As a thought leader, you may be great at telling stories through a presentation deck,…
Traditionally, people get paid for either their input or their output. Input could be as simple as being compensated for the number of hours you work, while output might be how many units of something you can produce and sell. This model still holds for many people in a wide variety of trades and professions, however, in the world of knowledge workers and content, it gets a little fuzzy. Actually, it can get very fuzzy. It can be confusing for the provider as well as for the purchaser, the employer and the employee.
I think a better way to think about it is to understand where you are adding value and what that value is actually worth. Supply and demand certainly are factors that can’t be ignored, as well as industry norms and rules. For many knowledge workers those really aren’t the primary considerations.
I spend a good deal of my time working with clients in an advisory capacity. That’s primarily an input role. My ideas, experience, thoughts, plans and such are adding value by allowing them to benefit from my experience. They learn how to create new revenue streams, how to better position themselves in the marketplace and ultimately earn more money from their content. It’s a fair deal for everyone involved – they get insight and expertise and I get paid for providing it.
When I work in an advisory capacity I typically charge a flat project fee. Whether I can deliver the goods in an hour or a hundred hours isn’t the issue. The issue is value. Are my clients receiving real value? I tend to think so and more importantly, I believe they do as well. I’m limited to a degree as there are only so many days in a week that I can “sell” my time so it’s not how I choose to spend more than half of my time.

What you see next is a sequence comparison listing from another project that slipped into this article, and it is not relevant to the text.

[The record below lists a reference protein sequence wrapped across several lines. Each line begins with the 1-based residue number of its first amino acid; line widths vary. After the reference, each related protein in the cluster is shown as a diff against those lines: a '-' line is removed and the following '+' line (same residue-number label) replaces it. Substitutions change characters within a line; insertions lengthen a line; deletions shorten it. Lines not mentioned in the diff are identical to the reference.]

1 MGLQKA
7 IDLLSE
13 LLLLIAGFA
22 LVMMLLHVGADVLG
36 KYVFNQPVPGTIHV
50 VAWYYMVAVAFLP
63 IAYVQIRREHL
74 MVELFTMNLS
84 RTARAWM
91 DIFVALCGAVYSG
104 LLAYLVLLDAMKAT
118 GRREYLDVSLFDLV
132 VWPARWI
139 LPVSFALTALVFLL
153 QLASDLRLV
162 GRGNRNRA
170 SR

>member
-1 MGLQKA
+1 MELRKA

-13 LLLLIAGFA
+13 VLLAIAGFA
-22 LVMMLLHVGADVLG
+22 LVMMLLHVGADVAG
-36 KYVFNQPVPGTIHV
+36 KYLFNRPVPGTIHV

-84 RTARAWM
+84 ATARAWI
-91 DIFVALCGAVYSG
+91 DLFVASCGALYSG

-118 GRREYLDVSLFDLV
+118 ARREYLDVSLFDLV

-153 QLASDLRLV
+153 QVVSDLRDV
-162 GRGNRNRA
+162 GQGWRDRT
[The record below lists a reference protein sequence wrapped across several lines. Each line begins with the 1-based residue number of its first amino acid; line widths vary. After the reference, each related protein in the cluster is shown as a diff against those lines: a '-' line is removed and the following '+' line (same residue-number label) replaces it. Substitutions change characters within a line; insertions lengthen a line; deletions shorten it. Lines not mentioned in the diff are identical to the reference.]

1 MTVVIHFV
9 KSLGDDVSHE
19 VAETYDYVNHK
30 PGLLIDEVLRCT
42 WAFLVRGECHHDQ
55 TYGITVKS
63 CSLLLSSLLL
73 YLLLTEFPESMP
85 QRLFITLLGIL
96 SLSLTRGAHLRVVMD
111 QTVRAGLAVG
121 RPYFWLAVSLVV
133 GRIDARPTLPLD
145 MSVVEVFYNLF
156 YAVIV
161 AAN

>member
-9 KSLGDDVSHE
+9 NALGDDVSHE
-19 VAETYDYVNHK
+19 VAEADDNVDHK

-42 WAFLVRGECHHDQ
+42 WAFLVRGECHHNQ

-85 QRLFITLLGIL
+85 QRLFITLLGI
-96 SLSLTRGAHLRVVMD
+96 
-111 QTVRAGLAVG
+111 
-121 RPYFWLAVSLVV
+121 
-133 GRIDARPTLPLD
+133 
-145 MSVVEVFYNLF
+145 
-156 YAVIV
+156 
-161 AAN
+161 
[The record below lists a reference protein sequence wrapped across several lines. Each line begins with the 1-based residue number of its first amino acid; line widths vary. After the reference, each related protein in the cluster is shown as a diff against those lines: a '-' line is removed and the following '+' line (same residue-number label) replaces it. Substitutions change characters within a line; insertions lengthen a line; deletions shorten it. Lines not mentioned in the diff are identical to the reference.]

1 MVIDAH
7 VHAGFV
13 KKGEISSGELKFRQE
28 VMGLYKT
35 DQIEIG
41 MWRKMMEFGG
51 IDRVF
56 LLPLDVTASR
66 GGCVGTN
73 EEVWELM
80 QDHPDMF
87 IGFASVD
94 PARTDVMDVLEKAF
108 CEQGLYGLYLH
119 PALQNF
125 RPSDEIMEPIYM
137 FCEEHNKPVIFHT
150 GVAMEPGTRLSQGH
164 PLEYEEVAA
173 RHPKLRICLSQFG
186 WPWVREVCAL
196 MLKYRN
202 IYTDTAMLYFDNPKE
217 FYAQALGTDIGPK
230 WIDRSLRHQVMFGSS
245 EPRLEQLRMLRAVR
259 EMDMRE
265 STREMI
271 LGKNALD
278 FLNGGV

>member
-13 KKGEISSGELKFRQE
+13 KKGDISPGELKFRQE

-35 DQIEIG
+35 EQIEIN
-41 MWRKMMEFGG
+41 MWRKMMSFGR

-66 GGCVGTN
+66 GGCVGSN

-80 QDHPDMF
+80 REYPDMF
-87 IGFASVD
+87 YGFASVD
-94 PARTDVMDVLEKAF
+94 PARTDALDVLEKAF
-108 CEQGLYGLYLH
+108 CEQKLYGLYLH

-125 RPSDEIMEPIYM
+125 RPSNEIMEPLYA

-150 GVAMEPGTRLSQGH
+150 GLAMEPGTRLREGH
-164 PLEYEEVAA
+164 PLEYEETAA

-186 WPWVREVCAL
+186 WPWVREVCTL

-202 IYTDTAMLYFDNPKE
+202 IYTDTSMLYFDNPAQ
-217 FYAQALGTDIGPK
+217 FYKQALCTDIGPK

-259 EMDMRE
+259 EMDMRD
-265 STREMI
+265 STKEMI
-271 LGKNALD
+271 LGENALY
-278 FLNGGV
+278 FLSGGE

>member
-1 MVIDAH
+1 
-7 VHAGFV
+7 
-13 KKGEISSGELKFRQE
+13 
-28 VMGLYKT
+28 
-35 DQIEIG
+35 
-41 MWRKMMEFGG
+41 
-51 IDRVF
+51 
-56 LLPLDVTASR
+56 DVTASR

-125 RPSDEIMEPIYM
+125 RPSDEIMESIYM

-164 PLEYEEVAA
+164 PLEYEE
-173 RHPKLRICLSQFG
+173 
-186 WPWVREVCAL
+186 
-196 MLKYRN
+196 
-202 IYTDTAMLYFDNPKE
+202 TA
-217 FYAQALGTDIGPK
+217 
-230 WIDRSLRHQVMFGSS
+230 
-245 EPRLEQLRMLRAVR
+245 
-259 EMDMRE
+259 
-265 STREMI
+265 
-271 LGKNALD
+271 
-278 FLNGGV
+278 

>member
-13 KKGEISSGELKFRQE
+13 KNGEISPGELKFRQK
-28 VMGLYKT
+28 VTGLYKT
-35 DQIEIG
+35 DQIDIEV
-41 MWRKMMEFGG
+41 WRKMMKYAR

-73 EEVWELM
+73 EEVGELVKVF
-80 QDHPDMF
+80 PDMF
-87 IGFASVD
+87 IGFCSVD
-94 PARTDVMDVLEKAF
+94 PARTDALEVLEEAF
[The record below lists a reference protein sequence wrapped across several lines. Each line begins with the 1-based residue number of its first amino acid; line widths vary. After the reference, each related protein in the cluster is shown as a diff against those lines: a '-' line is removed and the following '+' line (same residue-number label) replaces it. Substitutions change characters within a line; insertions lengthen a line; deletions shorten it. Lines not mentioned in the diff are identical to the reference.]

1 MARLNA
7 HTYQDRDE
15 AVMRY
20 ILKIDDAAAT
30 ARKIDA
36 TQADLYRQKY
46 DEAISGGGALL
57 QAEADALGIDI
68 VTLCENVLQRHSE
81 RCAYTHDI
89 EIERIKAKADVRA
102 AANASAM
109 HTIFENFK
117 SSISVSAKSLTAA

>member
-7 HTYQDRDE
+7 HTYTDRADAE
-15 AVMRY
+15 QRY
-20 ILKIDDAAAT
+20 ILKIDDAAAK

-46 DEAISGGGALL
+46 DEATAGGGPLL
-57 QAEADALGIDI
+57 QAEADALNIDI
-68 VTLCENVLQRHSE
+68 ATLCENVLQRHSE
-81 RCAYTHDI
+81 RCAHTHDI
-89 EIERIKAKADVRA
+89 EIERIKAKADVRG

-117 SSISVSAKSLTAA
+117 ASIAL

I also work with a select group of clients in such a way that I don’t get compensated until transactions are consummated and revenue rolls in. It’s a partnership whereby they provide various resources such as their content and brand, and I add my expertise to the mix (sales, marketing, product development, etc.). In these cases it’s really an output function. We sell a consulting project, a training program, a keynote, etc. and we both make money. There’s risk sharing involved and the stakes are usually much larger than when I serve as a consultant.
In both instances I provide value, in both I’m compensated. The upside is much higher here as the value of the transactions tend to be relatively large. The tricky part is knowing when it is fair to be compensated for input and when for output.
Fair is obviously a subjective term but ultimately it means that over the long term it’s equitable to both parties and everyone benefits. I’ve established a few rules for my business that have served myself and my clients well over the years. I always start off working with a new client as an adviser or a consultant. I get paid for my input. I’m confident they’ll receive value equal to or greater than my fee and we get to learn about one another and develop a relationship. If we both feel it’s mutually beneficial we may move the relationship to an output based relationship (typically a partnership of some sort). In those instances both of our respective needs need to be met or the relationship will not thrive.
I also am a big believer in the “No A-Hole Rule” and don’t work with people that I think are A- Holes. I also assume that to some I may be the A-Hole and they choose not to work with me, but such is life.
Do you know where you create the most value? Do you have a business model that allows you to be flexible and add value on either side of the equation given the right circumstances? I think the real issue is having the understanding and the model to allow you to capitalize on whatever side of the equation you are adding the most value.